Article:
Gonadal hormones as promoters of structural synaptic plasticity: Cellular mechanisms

L. M. García-Segura, J. A. Chowen, A. Párducz, F. Naftolin

Research output: Review article

239 Citations (Scopus)


It is now obvious that the CNS is capable of undergoing a variety of plastic changes at all stages of development. Although the magnitude and distribution of these changes may be more dramatic in the immature animal, the adult brain retains a remarkable capacity for undergoing morphological and functional modifications. Throughout development, as well as in the postpubertal animal, gonadal steroids exert an important influence over the architecture of specific sex steroid-responsive areas, resulting in sexual dimorphisms at both morphological and physiological levels. We are only now beginning to gain insight into the mechanisms involved in gonadal steroid-induced synaptic changes. The number of synaptic inputs to specific neuronal populations is sexually dimorphic and this can be modulated by changes in the sex steroid environment. These modifications can be correlated with other morphological changes, such as glial cell activation, that are occurring simultaneously in the same anatomical area. Indeed, the close physical relationship between glial cells and neuronal synaptic contacts makes them an ideal candidate for participating in this process. Interestingly, not only can the morphology and immunoreactivity of glial cells be modulated by gonadal steroids, but a close negative correlation between the number of synapses and the amount of glial ensheathing of a neuron has been demonstrated, suggesting an active participation of these cells in this process. Glia have sex steroid receptors, are capable of producing and metabolizing steroids, and can produce other neuronal trophic factors in response to sex steroids. Hence, their role in gonadal steroid-induced synaptic plasticity is becoming more apparent. In addition, there is recent evidence that this process may involve certain cell surface molecules, such as the N-CAMs, since a specific isoform of this molecule, previously referred to as the embryonic form, is found in those areas of the brain which maintain the capacity to undergo synaptic remodelling. However, there is much work to be done in order to fully understand this phenomenon and before bringing it into a clinical setting in hopes of treating neurodegenerative diseases or injuries to the nervous system.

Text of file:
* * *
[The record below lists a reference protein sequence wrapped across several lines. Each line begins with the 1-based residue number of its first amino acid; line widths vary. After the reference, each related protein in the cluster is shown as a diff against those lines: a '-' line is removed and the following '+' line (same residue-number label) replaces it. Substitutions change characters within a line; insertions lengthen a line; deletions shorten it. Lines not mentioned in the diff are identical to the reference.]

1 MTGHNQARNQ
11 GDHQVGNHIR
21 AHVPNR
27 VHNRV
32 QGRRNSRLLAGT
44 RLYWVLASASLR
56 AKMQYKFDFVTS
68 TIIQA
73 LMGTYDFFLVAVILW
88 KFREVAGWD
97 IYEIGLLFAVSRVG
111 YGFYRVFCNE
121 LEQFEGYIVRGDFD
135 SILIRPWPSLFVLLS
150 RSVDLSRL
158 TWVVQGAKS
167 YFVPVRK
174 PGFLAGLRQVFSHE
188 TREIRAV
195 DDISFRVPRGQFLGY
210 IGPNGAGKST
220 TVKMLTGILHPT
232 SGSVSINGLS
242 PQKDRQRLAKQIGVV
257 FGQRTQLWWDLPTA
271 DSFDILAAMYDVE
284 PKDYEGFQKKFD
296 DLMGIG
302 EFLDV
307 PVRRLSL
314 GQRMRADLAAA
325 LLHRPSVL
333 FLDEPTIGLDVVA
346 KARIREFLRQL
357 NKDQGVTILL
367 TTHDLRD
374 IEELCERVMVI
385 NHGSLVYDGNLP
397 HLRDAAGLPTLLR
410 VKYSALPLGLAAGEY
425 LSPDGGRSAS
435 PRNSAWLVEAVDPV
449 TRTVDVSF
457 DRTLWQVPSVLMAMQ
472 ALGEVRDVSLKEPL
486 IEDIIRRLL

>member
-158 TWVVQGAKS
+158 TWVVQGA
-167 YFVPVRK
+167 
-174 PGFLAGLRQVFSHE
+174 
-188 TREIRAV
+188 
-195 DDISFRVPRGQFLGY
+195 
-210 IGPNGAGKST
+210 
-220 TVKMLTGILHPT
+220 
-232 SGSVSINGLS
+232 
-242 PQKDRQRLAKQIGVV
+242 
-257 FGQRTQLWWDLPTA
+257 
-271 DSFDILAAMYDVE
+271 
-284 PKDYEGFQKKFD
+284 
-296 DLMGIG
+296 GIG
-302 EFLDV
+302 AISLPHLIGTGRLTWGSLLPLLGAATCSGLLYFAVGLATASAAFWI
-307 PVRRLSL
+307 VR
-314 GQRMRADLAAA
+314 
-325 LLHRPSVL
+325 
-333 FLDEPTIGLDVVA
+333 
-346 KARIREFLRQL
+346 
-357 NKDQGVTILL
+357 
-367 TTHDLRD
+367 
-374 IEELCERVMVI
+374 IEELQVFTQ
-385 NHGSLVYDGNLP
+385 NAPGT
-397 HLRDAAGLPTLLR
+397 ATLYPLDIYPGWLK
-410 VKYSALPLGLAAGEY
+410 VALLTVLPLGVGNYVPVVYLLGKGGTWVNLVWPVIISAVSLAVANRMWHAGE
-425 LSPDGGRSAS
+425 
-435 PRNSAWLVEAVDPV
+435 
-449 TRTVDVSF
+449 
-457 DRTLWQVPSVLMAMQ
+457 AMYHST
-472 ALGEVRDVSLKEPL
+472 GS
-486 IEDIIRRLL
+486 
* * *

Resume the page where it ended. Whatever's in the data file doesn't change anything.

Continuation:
Original languageEnglish
Pages (from-to)279-307
Number of pages29
JournalProgress in Neurobiology
Issue number3
Publication statusPublished - okt. 1994

ASJC Scopus subject areas

  • Neuroscience(all)

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